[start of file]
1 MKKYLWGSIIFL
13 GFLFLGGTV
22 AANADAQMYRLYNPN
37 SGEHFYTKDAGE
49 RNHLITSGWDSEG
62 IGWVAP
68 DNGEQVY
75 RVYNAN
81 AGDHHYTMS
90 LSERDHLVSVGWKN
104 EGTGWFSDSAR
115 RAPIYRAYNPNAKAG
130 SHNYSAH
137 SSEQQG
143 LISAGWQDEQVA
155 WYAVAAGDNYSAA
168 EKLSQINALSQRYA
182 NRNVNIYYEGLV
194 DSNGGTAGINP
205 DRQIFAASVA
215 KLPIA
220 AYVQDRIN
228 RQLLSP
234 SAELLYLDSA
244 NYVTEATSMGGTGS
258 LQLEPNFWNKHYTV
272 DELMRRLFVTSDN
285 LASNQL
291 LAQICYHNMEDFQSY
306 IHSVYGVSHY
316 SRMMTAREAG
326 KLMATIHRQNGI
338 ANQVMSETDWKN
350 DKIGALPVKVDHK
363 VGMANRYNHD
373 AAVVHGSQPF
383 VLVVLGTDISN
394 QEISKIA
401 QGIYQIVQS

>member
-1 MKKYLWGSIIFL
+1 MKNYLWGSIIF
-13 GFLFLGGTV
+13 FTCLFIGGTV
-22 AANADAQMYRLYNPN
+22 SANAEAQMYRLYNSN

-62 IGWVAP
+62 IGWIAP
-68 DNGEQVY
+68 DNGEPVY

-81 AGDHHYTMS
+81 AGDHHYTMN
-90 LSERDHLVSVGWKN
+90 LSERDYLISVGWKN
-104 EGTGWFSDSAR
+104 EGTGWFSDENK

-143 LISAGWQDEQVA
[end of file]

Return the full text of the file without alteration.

1 MKKYLWGSIIFL
13 GFLFLGGTV
22 AANADAQMYRLYNPN
37 SGEHFYTKDAGE
49 RNHLITSGWDSEG
62 IGWVAP
68 DNGEQVY
75 RVYNAN
81 AGDHHYTMS
90 LSERDHLVSVGWKN
104 EGTGWFSDSAR
115 RAPIYRAYNPNAKAG
130 SHNYSAH
137 SSEQQG
143 LISAGWQDEQVA
155 WYAVAAGDNYSAA
168 EKLSQINALSQRYA
182 NRNVNIYYEGLV
194 DSNGGTAGINP
205 DRQIFAASVA
215 KLPIA
220 AYVQDRIN
228 RQLLSP
234 SAELLYLDSA
244 NYVTEATSMGGTGS
258 LQLEPNFWNKHYTV
272 DELMRRLFVTSDN
285 LASNQL
291 LAQICYHNMEDFQSY
306 IHSVYGVSHY
316 SRMMTAREAG
326 KLMATIHRQNGI
338 ANQVMSETDWKN
350 DKIGALPVKVDHK
363 VGMANRYNHD
373 AAVVHGSQPF
383 VLVVLGTDISN
394 QEISKIA
401 QGIYQIVQS

>member
-1 MKKYLWGSIIFL
+1 MKNYLWGSIIF
-13 GFLFLGGTV
+13 FTCLFIGGTV
-22 AANADAQMYRLYNPN
+22 SANAEAQMYRLYNSN

-62 IGWVAP
+62 IGWIAP
-68 DNGEQVY
+68 DNGEPVY

-81 AGDHHYTMS
+81 AGDHHYTMN
-90 LSERDHLVSVGWKN
+90 LSERDYLISVGWKN
-104 EGTGWFSDSAR
+104 EGTGWFSDENK

-143 LISAGWQDEQVA